Welcome to our series that showcases some of Australia’s innovators, movers and shakers in and around ICT.

This week, we talk to Liesl Capper Yearsley.

A career that's spanned medical school, a psychology degree, launching an education company, and a multi-million dollar technology sale to IBM may seem somewhat disjointed, but for Liesl Capper Yearsley it's a completely natural progression.

The Zambian-born entrepreneur says the common theme has been the connection between humans and technology. It's something that's captivated her since childhood and continues to drive her business aspirations today.

"I have always loved technology, ever since I was learning to code at the age of 12," she says. "I am fascinated by the intersection of the human mind and the computer."

This fascination has drawn her to a particular area of focus: the rapidly evolving field of artificial intelligence. Yearsley's work in AI began when, together with business partner John Zakos, she founded and was CEO of software company Cognea which developed virtual assistant technology. The firm later caught the attention of IBM which acquired it in 2014.

A non-compete clause meant Yearsley was unable to be active until January this year, but she now has ambitions for future endeavours in the AI space. While remaining coy on exactly what she is planning, her drive and determination remain as fierce as ever.

"AI is really my life's work," she says. "At Cognea, I was astounded by the impact even the primitive, early AI systems could have. If you can program an AI so that it acts like a human and really gets to know you, this can bring about massive behavioural changes."

Yearsley points to the current crop of AI devices -- such as Google Home and Amazon's Echo -- as early examples, but says the technology can do so much more than automate a house or order goods for delivery.

"I'm interested in building deeply personal AI that is a slave to you. Your goals become its goals and it helps you to reach them. It becomes more like an intelligent companion."

Yearsley says reaching this stage will require a very different approach to development and that is where her focus currently lies. She is convinced AI can be a positive force in people's lives and will benefit millions of people in coming years.

After starting medical school in Africa, Yearsley says a lack of funds meant she was unable to finish her degree. After completing studies in psychology, she established and was CEO of her first company, Toptots, which became a multinational education franchise.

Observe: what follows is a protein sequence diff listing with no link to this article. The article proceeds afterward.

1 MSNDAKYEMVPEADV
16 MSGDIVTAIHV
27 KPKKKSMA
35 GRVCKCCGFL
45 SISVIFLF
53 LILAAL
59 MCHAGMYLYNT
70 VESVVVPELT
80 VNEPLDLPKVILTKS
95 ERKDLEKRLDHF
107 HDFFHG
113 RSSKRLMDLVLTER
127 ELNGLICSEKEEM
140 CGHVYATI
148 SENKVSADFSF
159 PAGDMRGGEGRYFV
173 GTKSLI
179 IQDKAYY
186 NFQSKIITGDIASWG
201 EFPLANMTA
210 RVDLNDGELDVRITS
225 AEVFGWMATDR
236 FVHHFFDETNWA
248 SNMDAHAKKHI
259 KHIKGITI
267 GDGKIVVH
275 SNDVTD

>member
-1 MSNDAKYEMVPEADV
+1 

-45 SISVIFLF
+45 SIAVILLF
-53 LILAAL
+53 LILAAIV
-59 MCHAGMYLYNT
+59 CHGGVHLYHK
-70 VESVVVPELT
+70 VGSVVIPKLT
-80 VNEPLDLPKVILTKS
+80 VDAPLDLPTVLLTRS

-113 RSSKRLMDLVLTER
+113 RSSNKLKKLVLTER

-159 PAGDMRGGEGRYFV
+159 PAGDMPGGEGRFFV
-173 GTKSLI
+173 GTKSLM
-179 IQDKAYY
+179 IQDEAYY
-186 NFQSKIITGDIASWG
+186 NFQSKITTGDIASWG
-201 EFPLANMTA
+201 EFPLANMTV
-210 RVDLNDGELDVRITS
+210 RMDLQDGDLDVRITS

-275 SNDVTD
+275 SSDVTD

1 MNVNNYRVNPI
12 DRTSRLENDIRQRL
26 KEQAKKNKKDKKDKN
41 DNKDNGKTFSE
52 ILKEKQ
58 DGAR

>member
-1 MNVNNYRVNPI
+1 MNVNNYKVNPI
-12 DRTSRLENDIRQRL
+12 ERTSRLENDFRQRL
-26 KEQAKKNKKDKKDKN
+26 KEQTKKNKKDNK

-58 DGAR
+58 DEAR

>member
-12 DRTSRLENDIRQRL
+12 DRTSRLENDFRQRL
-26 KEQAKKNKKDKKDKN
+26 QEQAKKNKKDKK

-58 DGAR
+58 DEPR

Moving to Australia in the late 1990s, she founded and was CEO of search engine technology company Mooter which listed on the ASX in 2005. She followed this with the establishment of Cognea in 2006, driving it until its acquisition in 2014.

While currently based in Silicon Valley, Yearsley says she is planning to spend time back in Australia as her latest venture gathers steam. She intends to set up a development group here to take advantage of the "considerable IT talent" that exists in the country. "I have been able to attract people who are not just interested in making money, but also in the goal of having a positive impact on people's lives," she says.

Yearsley remains convinced that it is possible to grow a successful technology company in Australia, but says budding entrepreneurs may need to spend time overseas if they want to grow beyond a certain size.

"It's possible to become a multi-million dollar company, but if you want to become a billion-dollar company you'll need to have a significant presence offshore. You have to put yourself in front of people."

Yearsley became an ACS member in 2008 and says the benefits the organisation provides are "invaluable". "The networking is very powerful and it's great being around people who have achieved so much and have such a depth of experience," she says. "I would recommend that anyone who wants to be successful in IT should become a member."

Looking to the future, Yearsley remains convinced AI will shape the world in ways that have not yet even been considered. She does agree, however, that the area is currently generating considerable hype.

"At the moment, anyone who puts out a chat bot using someone else's platform says they are in AI," she says. "But we can go so much further. I believe that only AI can solve the biggest challenges that we are facing, such as our massively growing population and declining resources.

"There is just too much to be done, so building intelligent systems that are able to sort through information and make decisions is the only way we can scale."

If her track record is anything to go by, Yearsley will be leading the charge.

Liesl Capper is an Honorary Member of ACS.